The premise of “Supernova” couldn’t be simpler, as a longtime couple grapples with the dire challenge of early-onset dementia. Having that duo played by Colin Firth and Stanley Tucci, happily, elevates the material, in a small but poignant story about love, loss and letting go.
Firth’s Sam and Tucci’s Tusker have been together for decades, and they’re introduced on a cross-country trek in a beat-up old camper. It’s what amounts to a last hurrah, with Tusker having pushed his partner to perform a piano recital, stopping to see family along the way.
Both are keenly aware that the hourglass is running out on the life they’ve known. Tusker’s condition is gradually worsening, with occasional moments where he wanders off or struggles to articulate thoughts. He’s mostly fine now, but his inevitable deterioration — and the unwelcome prospect of “becoming a passenger” in his own body, as he says — looms like a shadow over them.
As for Sam, the trip is dogged by the fact that he’ll soon be a full-time caretaker, a role to which he has committed himself that nevertheless scares him. “You’re not supposed to mourn someone while they’re still here,” Tusker observes, summing up Sam’s uncomfortable plight.
“Supernova” isn’t a great title for a movie like this — it’s a crafty play off the pair’s interest in stargazing — although it’s oddly appropriate, since the two stars keep things watchable even when there’s nothing much happening, which is most of the time. In that regard, the film joins a long roster of end-of-life romances, in this case unfolding in what feels like slow motion.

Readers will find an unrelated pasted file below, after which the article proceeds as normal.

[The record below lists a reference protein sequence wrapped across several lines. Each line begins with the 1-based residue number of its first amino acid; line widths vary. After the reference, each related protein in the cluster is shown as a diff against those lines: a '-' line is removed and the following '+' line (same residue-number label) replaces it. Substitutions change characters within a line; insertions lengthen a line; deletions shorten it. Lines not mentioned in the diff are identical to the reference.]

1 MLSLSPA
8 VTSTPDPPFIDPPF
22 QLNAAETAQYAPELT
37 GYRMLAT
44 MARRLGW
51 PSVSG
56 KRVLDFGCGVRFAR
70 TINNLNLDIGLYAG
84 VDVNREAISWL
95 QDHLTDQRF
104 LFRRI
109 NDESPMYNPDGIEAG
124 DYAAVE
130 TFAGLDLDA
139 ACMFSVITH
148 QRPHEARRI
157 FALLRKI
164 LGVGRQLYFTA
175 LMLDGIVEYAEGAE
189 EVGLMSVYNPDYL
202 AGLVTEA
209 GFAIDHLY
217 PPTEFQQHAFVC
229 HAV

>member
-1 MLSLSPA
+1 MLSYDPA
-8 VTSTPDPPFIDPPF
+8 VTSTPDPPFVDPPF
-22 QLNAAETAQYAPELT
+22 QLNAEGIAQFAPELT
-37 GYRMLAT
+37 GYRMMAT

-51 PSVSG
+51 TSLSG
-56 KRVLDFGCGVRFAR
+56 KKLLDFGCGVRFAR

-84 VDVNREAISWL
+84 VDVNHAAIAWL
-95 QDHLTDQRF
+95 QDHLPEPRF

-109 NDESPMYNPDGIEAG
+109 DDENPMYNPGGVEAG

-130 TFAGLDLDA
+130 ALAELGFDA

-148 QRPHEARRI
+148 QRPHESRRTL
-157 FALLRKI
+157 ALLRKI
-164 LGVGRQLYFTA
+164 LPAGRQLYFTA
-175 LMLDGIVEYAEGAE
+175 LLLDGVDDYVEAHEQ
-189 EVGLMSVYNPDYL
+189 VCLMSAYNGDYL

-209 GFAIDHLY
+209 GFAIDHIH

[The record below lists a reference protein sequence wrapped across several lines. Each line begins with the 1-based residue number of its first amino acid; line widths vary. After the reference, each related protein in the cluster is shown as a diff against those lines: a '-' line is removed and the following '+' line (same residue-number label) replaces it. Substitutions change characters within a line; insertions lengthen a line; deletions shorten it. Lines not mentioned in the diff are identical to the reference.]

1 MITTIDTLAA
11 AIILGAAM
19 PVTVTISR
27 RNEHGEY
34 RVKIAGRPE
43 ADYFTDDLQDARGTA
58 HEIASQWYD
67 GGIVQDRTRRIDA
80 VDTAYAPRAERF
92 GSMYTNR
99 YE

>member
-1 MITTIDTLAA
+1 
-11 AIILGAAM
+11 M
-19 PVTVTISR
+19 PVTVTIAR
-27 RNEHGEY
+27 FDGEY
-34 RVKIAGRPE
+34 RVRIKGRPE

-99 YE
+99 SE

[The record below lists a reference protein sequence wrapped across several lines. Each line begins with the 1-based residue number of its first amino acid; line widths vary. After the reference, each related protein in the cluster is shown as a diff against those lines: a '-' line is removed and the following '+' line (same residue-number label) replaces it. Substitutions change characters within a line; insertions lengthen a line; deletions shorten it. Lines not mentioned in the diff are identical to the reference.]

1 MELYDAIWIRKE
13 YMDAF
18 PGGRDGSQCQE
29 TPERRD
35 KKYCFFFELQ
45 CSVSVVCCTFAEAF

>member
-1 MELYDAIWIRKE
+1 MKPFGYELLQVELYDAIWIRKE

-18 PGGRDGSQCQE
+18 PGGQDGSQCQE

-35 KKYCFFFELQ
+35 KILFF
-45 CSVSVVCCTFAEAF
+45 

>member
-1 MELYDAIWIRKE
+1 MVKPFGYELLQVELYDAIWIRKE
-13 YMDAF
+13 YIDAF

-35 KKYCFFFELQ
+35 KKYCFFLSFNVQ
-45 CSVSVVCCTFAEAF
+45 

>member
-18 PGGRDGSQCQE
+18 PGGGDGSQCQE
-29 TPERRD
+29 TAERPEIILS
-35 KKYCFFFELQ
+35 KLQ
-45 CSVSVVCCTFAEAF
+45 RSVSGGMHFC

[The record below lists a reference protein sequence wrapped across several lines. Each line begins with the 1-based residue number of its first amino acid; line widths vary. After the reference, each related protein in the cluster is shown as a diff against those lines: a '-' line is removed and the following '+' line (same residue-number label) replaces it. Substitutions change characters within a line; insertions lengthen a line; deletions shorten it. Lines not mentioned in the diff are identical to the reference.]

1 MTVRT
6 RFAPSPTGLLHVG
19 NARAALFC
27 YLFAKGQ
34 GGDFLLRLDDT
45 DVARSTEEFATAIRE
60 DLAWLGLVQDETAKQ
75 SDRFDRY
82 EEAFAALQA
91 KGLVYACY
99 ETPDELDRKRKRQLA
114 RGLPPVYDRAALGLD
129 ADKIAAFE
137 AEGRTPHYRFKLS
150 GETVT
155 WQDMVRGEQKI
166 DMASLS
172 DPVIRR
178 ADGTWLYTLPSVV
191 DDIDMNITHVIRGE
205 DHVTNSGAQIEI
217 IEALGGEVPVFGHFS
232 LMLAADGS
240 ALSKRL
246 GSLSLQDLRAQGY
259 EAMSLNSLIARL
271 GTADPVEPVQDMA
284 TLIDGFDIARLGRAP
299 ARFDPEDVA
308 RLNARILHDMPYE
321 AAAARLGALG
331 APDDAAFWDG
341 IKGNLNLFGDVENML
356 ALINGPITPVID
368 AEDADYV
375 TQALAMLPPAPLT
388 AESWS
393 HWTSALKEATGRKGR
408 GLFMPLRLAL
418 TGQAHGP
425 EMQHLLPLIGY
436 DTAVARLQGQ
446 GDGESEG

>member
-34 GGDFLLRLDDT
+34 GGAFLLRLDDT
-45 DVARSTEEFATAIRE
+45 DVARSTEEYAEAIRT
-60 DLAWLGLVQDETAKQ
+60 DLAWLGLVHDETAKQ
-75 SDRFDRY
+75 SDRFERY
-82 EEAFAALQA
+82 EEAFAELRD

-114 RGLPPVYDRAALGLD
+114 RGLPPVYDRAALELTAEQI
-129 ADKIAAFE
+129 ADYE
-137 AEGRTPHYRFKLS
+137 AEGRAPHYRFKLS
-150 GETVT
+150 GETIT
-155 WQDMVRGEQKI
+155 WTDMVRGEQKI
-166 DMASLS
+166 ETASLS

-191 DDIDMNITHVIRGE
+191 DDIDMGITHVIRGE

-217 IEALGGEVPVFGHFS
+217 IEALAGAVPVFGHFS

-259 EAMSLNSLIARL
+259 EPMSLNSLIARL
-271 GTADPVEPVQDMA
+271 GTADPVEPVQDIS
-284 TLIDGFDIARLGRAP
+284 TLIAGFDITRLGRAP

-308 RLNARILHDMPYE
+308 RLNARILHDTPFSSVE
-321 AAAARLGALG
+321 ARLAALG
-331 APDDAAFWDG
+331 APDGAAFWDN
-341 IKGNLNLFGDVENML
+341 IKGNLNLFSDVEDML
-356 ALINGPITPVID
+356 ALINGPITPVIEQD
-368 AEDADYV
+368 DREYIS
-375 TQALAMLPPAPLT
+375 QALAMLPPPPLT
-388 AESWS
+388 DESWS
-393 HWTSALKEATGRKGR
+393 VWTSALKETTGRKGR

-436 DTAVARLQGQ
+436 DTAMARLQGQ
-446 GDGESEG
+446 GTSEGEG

Marking the second writing-directing effort from actor Harry Macqueen, this British production doesn’t bother with flashbacks or much reminiscing about the couple’s relationship. All that history comes in the form of casual exchanges and small gestures that reflect a lifetime together, as touchingly conveyed by Firth and Tucci, whose real-life friendship surely contributes to that shorthand. (The latter will be featured in a CNN food and travel show premiering in February.)
As understated as the movie is, the emotion of the situation comes through loud and clear. While the pacing might have benefited from a few more detours or details, the audience has a pretty good understanding of where this road began and where it leads.
“Supernova” is by any measure a modest production, but it accomplishes what it sets out to do: Creating a touching, low-key showcase for its stars, one that allows them to cast a bright light.
“Supernova” premieres January 29 in select theaters and February 16 on demand. It’s rated R.